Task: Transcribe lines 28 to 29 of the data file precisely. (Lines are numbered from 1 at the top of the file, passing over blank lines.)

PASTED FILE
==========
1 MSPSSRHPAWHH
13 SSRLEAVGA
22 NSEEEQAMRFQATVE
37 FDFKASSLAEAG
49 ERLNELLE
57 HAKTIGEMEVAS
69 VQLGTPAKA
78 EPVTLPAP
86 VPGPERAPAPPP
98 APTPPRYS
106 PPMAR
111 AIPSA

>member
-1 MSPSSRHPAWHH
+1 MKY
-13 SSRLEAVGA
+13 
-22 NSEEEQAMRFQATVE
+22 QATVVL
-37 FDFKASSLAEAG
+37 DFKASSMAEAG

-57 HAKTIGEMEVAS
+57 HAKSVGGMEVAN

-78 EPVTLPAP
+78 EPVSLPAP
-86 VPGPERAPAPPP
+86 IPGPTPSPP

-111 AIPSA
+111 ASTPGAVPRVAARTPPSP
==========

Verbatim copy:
-111 AIPSA
+111 ASTPGAVPRVAARTPPSP